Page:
Tiburons Purple Lady pens a childrens book of many colors

Barbara Meislin was nearing 70, and the idea of writing an ethical will — in which one explains for future generations the wisdom and knowledge she has learned over the years — appealed to her. For the past five years though, she was immersed in another project, a children’s book. Upon completing it, she realized something: In a way, the message of the book can be considered her ethical will.

The Tiburon philanthropist, known as “The Purple Lady” — as she almost always dresses in various shades of purple — has written “No One Can Ever Steal Your Rainbow,” a hardcover book that she self-published so that all the proceeds can go to charity.

And the charity that she’s chosen is one dear to her heart: Neve Shalom/Wahat al-Salam, the Jewish-Palestinian village in Israel founded more than 20 years ago.

Meislin has a long history with the village, and she funded a playground there in memory of her daughter, Lori. Lori was 7 when she caught a rare viral infection and died suddenly in 1967.

Meislin believes that everyone has an assignment in life. In her case, it became apparent after she went through the loss of her daughter. “If there is any purpose to it, it’s to teach us a profound lesson to diminish suffering for someone else,” she said. “A joy shared is a joy doubled, and a sorrow shared is a sorrow halved. I believe that. Wherever I can be useful, I do it.”

Meislin, who found that singing helped her deal with her grief, decided to share the gift of song with others. Over the years, she has sung for many suffering from illness.

With the exception of that major loss, Meislin considers herself extraordinarily fortunate, in that she went from modest beginnings with a single mother in Newark, N.J., to being in the position to help others through The Purple Lady Trust.

“I was taught that no matter how little we had, there was always someone who had less,” she said. Now the Purple Lady’s moniker appears as a benefactor to numerous causes. “If you have more than you need, the money does not belong to you. You’re given an assignment to redistribute it in ways that are meaningful.”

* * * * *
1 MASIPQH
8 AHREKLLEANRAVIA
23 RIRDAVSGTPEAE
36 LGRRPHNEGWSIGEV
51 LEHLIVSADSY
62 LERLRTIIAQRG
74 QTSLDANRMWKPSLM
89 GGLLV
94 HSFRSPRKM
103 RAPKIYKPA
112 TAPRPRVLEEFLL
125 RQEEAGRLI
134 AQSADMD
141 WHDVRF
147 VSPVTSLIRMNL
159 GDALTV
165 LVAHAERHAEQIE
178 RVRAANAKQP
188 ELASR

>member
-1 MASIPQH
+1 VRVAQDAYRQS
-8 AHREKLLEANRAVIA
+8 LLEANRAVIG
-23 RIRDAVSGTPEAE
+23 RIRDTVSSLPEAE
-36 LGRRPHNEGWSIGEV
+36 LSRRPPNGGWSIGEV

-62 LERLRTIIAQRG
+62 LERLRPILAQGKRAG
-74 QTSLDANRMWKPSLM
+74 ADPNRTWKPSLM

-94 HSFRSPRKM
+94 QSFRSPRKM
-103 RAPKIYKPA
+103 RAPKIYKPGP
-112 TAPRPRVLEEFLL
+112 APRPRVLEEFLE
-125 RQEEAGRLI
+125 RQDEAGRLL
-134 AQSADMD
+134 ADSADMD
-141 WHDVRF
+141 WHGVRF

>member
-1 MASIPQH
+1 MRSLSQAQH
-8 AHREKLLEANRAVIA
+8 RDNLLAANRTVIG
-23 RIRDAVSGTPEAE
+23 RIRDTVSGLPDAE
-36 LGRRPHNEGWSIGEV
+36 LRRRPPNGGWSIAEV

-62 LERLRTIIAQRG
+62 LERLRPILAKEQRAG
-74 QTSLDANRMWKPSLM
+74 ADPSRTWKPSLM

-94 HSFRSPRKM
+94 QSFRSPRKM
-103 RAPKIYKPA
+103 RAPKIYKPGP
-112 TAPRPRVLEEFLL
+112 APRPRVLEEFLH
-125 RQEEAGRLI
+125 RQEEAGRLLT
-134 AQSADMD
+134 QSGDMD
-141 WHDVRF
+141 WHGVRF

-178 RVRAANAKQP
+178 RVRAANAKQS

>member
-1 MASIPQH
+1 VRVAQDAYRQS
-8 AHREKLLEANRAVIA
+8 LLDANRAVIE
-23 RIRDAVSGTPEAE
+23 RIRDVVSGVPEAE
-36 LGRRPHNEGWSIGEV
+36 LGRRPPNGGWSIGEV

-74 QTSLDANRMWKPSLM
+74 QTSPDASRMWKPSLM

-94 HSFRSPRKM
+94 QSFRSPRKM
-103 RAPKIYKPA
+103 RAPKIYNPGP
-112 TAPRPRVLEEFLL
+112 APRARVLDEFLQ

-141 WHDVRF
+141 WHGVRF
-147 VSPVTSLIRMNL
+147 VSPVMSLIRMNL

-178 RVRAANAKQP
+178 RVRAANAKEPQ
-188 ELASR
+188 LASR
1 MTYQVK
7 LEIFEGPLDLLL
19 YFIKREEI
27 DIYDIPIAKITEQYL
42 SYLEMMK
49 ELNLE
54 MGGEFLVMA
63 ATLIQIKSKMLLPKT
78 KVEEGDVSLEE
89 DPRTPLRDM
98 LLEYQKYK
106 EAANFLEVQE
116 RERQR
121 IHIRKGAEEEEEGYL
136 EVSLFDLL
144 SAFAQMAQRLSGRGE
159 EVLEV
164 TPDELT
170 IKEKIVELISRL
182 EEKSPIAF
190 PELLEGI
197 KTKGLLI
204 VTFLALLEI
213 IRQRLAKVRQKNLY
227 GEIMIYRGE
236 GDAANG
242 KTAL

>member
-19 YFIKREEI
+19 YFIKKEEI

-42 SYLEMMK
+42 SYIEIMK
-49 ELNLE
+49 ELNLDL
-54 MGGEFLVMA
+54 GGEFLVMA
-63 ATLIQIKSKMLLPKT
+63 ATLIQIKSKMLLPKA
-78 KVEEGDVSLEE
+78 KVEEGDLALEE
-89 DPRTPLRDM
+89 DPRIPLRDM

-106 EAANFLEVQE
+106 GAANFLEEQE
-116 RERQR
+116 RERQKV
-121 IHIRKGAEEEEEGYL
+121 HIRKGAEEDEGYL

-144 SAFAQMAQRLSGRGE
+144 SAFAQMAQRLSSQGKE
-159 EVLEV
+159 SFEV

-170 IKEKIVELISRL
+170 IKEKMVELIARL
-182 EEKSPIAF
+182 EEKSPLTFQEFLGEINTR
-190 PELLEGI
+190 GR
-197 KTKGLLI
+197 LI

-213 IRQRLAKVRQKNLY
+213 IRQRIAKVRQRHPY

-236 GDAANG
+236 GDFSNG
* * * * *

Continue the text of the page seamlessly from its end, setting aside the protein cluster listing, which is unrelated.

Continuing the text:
Meislin explained that through life experience, she came to learn that no matter what happens in the external world, whatever is in the heart is one’s own, and it is there to stay. Whatever goodness is inside you, no external forces can take that away.

That’s the message of the book, which focuses on a real-life experience Meislin had after her Lori’s death. Overwrought with grief, Meislin hoped to find some explanation for her daughter’s death in the mail. Every day when she went to the mailbox, she hoped to find some explanation. But she never got it. Rather, her mailbox was stolen. So she and her daughter, Marla, painted a rainbow sign to replace it. That was stolen, too.

When she complained to her friend, Rabbi Nathan Segal, about what happened, his response was: “Purple Lady, no one can ever steal your rainbow.”

The rainbow was later returned.

Meislin’s book is illustrated by Helen Webber, a children’s book illustrator with whom Meislin has collaborated before. Webber also decorated the rainbow sign that welcomes visitors to “Little Lady Lori’s Purple Playground of Friendship” in Neve Shalom/Wahat al-Salam.

The book’s illustrations are bright and fanciful, and, surely due to Meislin’s influence, there is an abundance of purple.

The book comes with a CD of Meislin singing the accompanying song; Segal helped write the music.

When her daughter died almost 40 years ago, 95 percent of cases like hers were incurable. Now, 95 percent of them can be cured.

That fact gives Meislin hope, just as the existence of a village in which Jewish and Palestinian children are taught to speak each other’s language gives her hope.

“It’s a little ray of light in the Middle East,” she said.

“No One Can Ever Steal Your Rainbow” by Barbara Meislin is available through Purple Lady Productions, P.O. Box 1277, Tiburon, CA 94920, or by e-mailing

[email protected].

Alix Wall
Alix Wall

Alix Wall is a contributing editor to J. She is also the founder of the Illuminoshi: The Not-So-Secret Society of Bay Area Jewish Food Professionals and is writer/producer of a documentary-in-progress called "The Lonely Child."